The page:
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My Top Three Tips for Preventing Toddler Bedtime Tantrums

July 31, 2017 | by Shifra Sadoff

Bedtime doesn't have to be a struggle. Here’s how you can make it an enjoyable time for you and your toddler.

Bedtime can be a tricky time of day. After a long day hard at play, your kids are ready to turn in for the day. But just because they’re ready doesn't mean they know they’re ready. And that’s when bedtime can turn into a battleground of Mom v. The Minis.

Most parents know the importance of an early bedtime for their toddlers and aren’t prepared to allow them to stay up till the wee hours of the morn. But when they meet defiance and protest night after night, it can make bedtime a grit-your-teeth time of day for even the staunchest early-bedtime proponent.

So what’s a parent of a protesting toddler to do?

These are my top three tips for preventing toddler bedtime tantrums.

Have a Wind-Down Time

“Tire ‘em out before bed!” people have told me again and again.

While it is important that your child be tired enough before bedtime (by making sure that she’s up an age-appropriate length of time before bed), roughhousing to “ready” her for bed is likely to be counter-productive.

If a child is having a good time playing and getting wild before bed, she’s not likely to want to settle down for the night.

As a young girl, I remember my mother’s rule was: no going outside after dinner. Once we’d finished dinner, we were welcome to play in the house, or do homework or housework, but it was wind-down time.

With your toddler, it’s best to start this wind down time about an hour before she’s going to be in bed. Dim the lights if you can to help her body start to produce melatonin, and encourage some calm play time.

Then, about a 20-30 minutes before bed, segue into the bedtime routine.

Build a Consistent Routine

Life is tough for toddlers. They’re in the process of learning about their own independence, but their lives are still very much controlled by the adults around them. Imagine if your boss decided what you ate and wore, which grocery stores and clothing stores you shopped at, and how much money you were allowed to spend every month. That’s what life is kind of like for your toddler.

Having a measure of predictability helps them feel in control by having the security of knowing what comes next. It’s not so much that this is what you’re telling him to do, it’s simply that “this is what we do.”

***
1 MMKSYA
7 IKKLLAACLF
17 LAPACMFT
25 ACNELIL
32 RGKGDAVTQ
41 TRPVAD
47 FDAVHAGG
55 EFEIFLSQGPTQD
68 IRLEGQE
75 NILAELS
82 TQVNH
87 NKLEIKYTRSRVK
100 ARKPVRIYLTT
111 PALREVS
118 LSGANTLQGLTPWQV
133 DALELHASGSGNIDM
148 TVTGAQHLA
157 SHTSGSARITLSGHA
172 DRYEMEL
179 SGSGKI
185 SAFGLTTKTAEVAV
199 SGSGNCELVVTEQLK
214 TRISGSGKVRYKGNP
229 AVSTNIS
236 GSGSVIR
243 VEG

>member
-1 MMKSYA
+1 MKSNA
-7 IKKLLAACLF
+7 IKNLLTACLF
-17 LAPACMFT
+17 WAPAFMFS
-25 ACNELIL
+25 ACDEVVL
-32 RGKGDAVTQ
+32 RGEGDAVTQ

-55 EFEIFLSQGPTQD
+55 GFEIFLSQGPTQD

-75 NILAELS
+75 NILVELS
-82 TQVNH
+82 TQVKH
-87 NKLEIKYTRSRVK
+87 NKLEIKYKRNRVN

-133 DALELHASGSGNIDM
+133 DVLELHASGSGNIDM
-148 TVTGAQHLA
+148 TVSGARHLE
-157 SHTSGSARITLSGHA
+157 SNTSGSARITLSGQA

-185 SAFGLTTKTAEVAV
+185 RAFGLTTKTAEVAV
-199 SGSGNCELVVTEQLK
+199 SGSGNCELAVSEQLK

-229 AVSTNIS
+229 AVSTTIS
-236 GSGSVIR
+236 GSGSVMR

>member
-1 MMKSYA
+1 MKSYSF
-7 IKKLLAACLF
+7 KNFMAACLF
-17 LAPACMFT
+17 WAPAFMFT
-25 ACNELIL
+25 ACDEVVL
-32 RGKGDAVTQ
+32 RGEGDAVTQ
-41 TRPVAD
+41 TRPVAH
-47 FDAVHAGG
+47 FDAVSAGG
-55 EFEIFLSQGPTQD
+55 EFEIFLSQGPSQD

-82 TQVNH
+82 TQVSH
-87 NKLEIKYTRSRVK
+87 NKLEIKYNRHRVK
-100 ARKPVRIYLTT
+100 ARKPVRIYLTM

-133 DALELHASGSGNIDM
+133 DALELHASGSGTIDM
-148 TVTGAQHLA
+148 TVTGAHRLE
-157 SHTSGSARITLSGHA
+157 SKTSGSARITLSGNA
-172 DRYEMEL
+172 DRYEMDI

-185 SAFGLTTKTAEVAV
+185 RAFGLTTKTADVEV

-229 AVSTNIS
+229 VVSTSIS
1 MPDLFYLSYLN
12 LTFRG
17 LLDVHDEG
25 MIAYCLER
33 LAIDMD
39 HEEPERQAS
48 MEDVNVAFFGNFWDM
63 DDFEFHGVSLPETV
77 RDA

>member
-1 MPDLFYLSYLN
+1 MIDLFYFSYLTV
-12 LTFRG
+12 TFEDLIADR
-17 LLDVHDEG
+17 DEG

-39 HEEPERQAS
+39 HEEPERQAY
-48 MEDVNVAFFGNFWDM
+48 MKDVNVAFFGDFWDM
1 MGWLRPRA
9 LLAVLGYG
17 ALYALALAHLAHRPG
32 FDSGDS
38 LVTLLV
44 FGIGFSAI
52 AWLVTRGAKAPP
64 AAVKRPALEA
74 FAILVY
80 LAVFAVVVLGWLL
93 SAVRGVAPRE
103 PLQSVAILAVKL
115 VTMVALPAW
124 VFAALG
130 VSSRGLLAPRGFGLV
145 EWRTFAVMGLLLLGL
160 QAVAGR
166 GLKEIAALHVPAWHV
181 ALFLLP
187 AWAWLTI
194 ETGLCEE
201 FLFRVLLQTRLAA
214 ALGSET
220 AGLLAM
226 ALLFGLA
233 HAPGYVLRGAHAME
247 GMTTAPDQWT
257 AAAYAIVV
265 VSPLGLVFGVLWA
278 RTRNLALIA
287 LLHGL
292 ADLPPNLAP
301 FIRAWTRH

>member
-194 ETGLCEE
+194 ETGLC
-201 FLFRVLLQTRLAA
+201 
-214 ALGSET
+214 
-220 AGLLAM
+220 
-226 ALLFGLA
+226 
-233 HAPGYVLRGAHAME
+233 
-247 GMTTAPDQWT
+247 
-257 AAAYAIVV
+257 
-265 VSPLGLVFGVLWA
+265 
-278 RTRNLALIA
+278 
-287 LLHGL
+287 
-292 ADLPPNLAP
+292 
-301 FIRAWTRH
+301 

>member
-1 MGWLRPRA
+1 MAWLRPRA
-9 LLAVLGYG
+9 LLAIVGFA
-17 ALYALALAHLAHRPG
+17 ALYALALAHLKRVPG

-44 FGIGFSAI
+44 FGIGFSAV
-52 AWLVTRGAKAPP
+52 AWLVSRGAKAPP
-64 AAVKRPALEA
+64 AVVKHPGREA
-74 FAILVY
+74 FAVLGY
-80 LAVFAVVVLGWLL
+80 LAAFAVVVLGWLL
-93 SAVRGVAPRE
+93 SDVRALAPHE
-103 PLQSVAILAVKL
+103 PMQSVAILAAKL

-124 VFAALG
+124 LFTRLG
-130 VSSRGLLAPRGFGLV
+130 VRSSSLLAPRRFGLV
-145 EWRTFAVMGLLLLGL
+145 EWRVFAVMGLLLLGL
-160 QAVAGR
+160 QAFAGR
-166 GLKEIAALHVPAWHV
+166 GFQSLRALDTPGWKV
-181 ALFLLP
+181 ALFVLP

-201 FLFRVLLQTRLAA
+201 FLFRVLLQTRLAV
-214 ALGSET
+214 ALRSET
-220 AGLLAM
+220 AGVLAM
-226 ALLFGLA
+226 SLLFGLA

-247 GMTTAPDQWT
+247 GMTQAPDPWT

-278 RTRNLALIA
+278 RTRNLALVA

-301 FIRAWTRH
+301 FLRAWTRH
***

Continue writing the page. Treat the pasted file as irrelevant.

Implementing a consistent bedtime routine, with the same steps in the same order every single night lets your toddler know what to expect.

Visual representations are also great during the toddler stage - when your child is old enough to understand but too young to read. (When my twins were 17 months they started being able to recognize drawings of people brushing their teeth - don’t underestimate your child’s abilities!).

Putting together a visual list of all the steps of bedtime will help your toddler track his progress and know what will come next. You can involve him in the process by giving him pictures that he can color in, helping him “own” the routine as well.

A sample bedtime routine for a toddler would look something like this:

  • Bath/Wash face and hands
  • Brush teeth
  • Put on PJs
  • Read a book
  • Sing a song
  • Say shema
  • Talk about day
  • Tuck into bed

Give Small Choices

Another way to help your toddler get her fill of control is by giving small choices. The key is this: you build the structure and let her fill in the gaps.

Instead of instructing or demanding, phrase it as a choice.

So instead of, “Time for bed!” turn it into a choice: “Would you like to take a bath now, or in two minutes?”

Instead of, “Put on your pajamas,” say, “would you like the blue pajamas or the red ones?” And then, “Do you want to put on your pants first or your shirt?” “Do you want to do it by yourself, or should I help you?”

Let her choose the book you’ll read, if she wants to sit on your lap or on the floor, if she wants you to brush her upper teeth or her lower teeth first, and if she would prefer a hug or a kiss or both.

Sometimes your toddler will protest that she wants to do something that is not one of the choices you’ve given (for example, “I don't want to go to bed at all!”). In that case, you can very calmly inform her, “I’m sorry; that’s not one of your choices,” and then calmly repeat the choices to her. Again, this is about you building the structure, but allowing her to make the small choices to fill the gap.

Bedtime doesn't have to be a struggle every night, and can (and should!) be an enjoyable time for you and your toddler.


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